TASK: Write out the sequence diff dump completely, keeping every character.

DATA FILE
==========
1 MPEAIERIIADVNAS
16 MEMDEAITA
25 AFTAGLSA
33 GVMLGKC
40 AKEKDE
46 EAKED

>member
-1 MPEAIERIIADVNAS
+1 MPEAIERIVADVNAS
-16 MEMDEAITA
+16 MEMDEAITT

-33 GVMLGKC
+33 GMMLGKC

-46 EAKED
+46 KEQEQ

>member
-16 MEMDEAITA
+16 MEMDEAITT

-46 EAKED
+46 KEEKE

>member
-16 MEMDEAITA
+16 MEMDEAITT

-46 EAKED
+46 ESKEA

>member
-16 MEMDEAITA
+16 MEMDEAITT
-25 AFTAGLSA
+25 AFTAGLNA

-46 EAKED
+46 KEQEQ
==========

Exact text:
1 MPEAIERIIADVNAS
16 MEMDEAITA
25 AFTAGLSA
33 GVMLGKC
40 AKEKDE
46 EAKED

>member
-1 MPEAIERIIADVNAS
+1 MPEAIERIVADVNAS
-16 MEMDEAITA
+16 MEMDEAITT

-33 GVMLGKC
+33 GMMLGKC

-46 EAKED
+46 KEQEQ

>member
-16 MEMDEAITA
+16 MEMDEAITT

-46 EAKED
+46 KEEKE

>member
-16 MEMDEAITA
+16 MEMDEAITT

-46 EAKED
+46 ESKEA

>member
-16 MEMDEAITA
+16 MEMDEAITT
-25 AFTAGLSA
+25 AFTAGLNA

-46 EAKED
+46 KEQEQ